– A hype, says an obesity expert – NRK Vestfold and Telemark – Local news, TV and radio

– A hype, says an obesity expert – NRK Vestfold and Telemark – Local news, TV and radio
– A hype, says an obesity expert – NRK Vestfold and Telemark – Local news, TV and radio

“It is completely unacceptable that he speaks falsely about the research,” writes Kolby on his Instagram account, which has over 85,000 followers.

She points out that several hundred research articles have been published in recent years dealing with ultra-processed food.

Hjelmesæth is head of the Center for Morbid Obesity at Vestfold Hospital and head of the National Council for Nutrition (NRE).

Provoked over answer

Marit Kolby is a nutritional biologist and author of the bestseller “What and when to eat”, which has sold 55,000 copies. After the book was published last year, Kolby has set the agenda with new dietary advice.

Best known for a showdown with ultra-processed foods and snacks. Her main message is, in short: Eat whole foods. Not ultra-processed. Not too often.

Do you think it is important to avoid ultra-processed food?



I do not care

Show result

She ends the post on Instagram with: “Several aggregate analyzes have also been published for cancer, diabetes type 2, cardiovascular disease, depression, obesity and premature death. Everyone links a lot of ultra-processed food to increased risk.”

– I almost have to wonder if the head of NRE is competent for the job?, she ends the post with.

Hjelmesæth has no comment on that.

It was in Wednesday’s episode of the podcast The Kåss Furuseths that Hjelmesæth and nutritionist Tine Sundfør answered questions from the audience about, among other things, diet pills, dietary advice and trends.

In the podcast, Hjelmesæth is asked about the importance of whole food. This is the answer that strongly provokes Kolby:

Think it’s a “hype”

Hjelmesæth tells NRK that the statement does not sound good.

– It was a bit sloppy, so to speak.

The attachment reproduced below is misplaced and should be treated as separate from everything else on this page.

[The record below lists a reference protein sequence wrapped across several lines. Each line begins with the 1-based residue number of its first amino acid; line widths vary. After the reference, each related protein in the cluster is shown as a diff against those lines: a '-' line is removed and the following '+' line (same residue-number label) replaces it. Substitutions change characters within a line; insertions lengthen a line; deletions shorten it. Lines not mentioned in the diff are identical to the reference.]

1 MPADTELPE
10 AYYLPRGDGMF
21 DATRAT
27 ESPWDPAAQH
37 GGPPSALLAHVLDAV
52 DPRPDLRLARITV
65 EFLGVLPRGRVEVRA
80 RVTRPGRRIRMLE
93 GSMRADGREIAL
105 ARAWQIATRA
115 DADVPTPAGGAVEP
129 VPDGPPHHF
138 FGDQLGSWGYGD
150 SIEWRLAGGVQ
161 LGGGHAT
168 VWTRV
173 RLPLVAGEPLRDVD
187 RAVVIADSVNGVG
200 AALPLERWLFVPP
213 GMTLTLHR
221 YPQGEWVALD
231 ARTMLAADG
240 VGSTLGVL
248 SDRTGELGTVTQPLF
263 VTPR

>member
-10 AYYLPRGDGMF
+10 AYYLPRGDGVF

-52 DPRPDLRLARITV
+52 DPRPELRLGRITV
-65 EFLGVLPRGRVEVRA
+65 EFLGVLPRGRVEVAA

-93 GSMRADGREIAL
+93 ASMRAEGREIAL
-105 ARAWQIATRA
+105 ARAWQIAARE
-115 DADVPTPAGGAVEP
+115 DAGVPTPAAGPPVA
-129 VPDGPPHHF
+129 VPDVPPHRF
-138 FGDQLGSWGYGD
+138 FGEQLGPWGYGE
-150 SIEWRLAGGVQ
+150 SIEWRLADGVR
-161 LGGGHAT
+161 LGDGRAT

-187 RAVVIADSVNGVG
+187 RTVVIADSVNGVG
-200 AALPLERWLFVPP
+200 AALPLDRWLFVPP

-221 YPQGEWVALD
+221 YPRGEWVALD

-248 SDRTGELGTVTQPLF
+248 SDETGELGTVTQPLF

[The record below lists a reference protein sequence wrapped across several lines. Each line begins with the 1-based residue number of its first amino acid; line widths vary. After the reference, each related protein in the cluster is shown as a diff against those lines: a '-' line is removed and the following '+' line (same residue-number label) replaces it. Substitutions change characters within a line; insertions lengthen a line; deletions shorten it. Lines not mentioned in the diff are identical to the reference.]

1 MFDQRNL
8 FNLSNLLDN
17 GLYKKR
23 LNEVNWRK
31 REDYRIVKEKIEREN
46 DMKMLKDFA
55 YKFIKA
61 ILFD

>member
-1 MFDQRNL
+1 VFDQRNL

But the slimming expert still insists that ultra-processed food is a form of “hype”.

By that, he means that there is a lack of evidence for advice on avoiding ultra-processed food.

– Because there are a number of so-called association studies, i.e. where you see a connection between the consumption of what they call ultra-processed food and disease. But there is no evidence that it is important for the population to avoid or reduce the intake of ultra-processed food and that it can improve health, says Hjelmesæth.

– So there is a lack of scientific documentation for that, he adds.

A new direction

– We see a consistent pattern: those who eat the most ultra-processed food have a much higher risk of many different diseases and health problems, writes Kolby in an e-mail to NRK.

She means the new knowledge about the difference in quality, between a diet dominated by raw materials or extensively processed industrial food, overturns much of the traditional nutrition research.

The nutritional biologist believes that all the results from recent research point in the same direction.

– They advocate that we should increase our intake of raw materials and minimally processed food at the expense of ultra-processed food.

Who do you think is right in this debate? Join the discussion below.


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The article is in Norwegian

Tags: hype obesity expert NRK Vestfold Telemark Local news radio


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